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Research Article

Widening of Socioeconomic Inequalities in U.S. Death Rates, 1993–2001

  • Ahmedin Jemal mail,

    ajemal@cancer.org

    Affiliation: Epidemiology and Surveillance Research, American Cancer Society, Atlanta, Georgia, United States of America

    X
  • Elizabeth Ward,

    Affiliation: Epidemiology and Surveillance Research, American Cancer Society, Atlanta, Georgia, United States of America

    X
  • Robert N. Anderson,

    Affiliation: Division of Vital Statistics, National Center for Health Statistics, Centers for Disease Control and Prevention, Hyattsville, Maryland, United States of America

    X
  • Taylor Murray,

    Affiliation: Epidemiology and Surveillance Research, American Cancer Society, Atlanta, Georgia, United States of America

    X
  • Michael J. Thun

    Affiliation: Epidemiology and Surveillance Research, American Cancer Society, Atlanta, Georgia, United States of America

    X
  • Published: May 14, 2008
  • DOI: 10.1371/journal.pone.0002181

Reader Comments (3)

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Referee Comments: Referee 2

Posted by PLoS_ONE_Group on 19 May 2008 at 17:46 GMT

Referee 2's Review:

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N.B. These are the comments made by the referee when reviewing an earlier version of this paper. Prior to publication, the manuscript has been revised in light of these comments and to address other editorial requirements.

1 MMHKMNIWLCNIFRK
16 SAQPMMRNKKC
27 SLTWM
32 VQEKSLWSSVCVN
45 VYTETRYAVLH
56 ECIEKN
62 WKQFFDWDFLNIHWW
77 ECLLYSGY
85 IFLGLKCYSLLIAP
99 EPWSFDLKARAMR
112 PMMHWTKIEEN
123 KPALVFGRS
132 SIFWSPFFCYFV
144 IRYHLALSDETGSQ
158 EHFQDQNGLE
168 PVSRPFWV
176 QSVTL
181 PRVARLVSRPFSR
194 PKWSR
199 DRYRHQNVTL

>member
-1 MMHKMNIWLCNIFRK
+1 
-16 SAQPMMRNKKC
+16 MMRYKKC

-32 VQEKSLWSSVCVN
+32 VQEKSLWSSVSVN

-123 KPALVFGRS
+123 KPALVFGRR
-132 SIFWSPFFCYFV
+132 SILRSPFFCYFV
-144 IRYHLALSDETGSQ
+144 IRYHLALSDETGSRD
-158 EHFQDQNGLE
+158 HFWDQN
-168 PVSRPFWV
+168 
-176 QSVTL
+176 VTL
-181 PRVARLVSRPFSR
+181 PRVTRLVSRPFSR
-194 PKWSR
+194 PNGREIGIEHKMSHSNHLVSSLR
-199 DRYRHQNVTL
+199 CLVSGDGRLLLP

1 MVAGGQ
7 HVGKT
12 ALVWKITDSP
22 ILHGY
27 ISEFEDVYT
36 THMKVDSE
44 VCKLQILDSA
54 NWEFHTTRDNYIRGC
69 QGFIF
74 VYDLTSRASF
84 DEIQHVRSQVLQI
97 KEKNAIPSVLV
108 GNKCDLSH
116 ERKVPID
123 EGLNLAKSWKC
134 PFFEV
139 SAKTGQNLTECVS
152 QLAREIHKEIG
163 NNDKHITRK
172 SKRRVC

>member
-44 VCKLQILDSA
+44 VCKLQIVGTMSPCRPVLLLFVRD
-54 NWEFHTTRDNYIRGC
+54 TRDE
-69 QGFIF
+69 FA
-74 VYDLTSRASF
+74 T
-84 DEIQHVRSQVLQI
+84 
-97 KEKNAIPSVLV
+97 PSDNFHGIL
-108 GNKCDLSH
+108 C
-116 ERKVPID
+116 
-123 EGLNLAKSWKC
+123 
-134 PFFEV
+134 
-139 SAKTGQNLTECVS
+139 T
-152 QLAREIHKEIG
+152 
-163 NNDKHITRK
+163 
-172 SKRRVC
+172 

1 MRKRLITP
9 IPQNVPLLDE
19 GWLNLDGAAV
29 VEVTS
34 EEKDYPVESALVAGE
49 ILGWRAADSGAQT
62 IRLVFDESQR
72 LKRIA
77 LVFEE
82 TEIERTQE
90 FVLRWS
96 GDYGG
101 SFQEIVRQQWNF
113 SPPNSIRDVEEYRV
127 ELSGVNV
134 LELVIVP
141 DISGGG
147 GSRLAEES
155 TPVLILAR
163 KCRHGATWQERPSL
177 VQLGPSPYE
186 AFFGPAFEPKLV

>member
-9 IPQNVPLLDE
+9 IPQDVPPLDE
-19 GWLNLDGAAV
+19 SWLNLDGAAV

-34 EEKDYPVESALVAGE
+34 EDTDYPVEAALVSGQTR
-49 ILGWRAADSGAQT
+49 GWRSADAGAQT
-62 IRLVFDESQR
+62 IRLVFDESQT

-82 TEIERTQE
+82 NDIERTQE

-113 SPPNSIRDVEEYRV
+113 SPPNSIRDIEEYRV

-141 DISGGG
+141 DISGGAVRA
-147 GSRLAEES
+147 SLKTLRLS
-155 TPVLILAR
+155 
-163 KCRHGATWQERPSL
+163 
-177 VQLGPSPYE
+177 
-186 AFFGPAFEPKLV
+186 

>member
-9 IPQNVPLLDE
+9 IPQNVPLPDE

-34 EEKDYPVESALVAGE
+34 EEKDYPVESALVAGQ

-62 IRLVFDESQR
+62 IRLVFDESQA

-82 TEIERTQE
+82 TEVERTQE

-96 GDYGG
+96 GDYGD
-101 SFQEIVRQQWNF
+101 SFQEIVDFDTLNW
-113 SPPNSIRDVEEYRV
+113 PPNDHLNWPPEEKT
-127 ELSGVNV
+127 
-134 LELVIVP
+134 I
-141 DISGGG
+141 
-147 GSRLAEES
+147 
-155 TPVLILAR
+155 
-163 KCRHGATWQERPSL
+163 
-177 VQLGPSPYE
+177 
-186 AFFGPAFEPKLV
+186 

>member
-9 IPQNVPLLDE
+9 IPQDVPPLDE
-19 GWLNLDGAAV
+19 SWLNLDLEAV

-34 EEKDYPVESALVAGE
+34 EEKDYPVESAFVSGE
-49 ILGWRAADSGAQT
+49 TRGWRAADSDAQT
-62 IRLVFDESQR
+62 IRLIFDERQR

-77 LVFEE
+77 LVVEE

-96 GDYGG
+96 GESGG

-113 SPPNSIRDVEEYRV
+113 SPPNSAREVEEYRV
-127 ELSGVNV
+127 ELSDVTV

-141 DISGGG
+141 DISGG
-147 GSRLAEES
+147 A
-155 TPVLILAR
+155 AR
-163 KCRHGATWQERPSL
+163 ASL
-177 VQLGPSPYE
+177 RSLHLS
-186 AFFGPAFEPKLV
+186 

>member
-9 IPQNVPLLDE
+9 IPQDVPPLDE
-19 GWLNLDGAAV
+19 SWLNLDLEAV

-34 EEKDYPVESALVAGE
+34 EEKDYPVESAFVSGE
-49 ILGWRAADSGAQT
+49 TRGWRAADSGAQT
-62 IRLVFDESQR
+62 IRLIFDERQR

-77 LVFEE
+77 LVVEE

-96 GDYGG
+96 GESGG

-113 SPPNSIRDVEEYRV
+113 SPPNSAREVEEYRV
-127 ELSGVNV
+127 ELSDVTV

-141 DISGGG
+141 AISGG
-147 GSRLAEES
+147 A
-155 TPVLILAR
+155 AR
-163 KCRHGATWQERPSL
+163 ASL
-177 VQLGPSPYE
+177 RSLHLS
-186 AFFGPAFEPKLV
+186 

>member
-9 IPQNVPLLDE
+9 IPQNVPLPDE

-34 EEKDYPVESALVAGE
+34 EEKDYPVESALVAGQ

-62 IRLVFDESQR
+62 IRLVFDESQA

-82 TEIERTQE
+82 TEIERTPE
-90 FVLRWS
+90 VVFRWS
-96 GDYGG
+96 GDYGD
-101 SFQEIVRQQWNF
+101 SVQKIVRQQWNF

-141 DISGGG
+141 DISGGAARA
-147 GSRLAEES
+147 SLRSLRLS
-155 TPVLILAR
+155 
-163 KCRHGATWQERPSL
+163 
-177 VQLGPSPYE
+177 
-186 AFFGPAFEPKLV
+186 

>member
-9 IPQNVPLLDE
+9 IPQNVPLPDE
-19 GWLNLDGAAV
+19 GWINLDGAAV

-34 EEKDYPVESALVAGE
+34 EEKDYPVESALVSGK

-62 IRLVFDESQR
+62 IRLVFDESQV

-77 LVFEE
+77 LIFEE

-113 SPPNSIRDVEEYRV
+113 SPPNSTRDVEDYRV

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1. Consider adding more discussion about 2010 objectives on disparities and implications of these trends for 2020 objectives.
2. Consider dropping the total % change from tables 1 and 2 and including only the annualized % change columns. Both are not needed, and the total column is distracting as the time interval is arbitrary. The text comments on the total % change, which is ok, but this detail is distracting to the point of the tables.
3. RR values are emphasized in the abstract, but not in the tables. Consider adding a RR column of data to Tables 1 and 2. This would better display the SES association that is the main point of the paper.
4. Figure 1 is very nice. It looks like there might be a quadratic term in the line for black women, however. It is not straight on my copy - maybe just a copying distortion.
5. The separation of tables 2 and 3 by the criterion of directionality does not seem necessary to me. This is essentially only one table. If the authors think this is too large, then consider separation by gender instead.
6. Table 4 is complex. This is a secondary point to the paper. I think this could be summarized in text, and the table added as a web appendix, but dropped from the paper.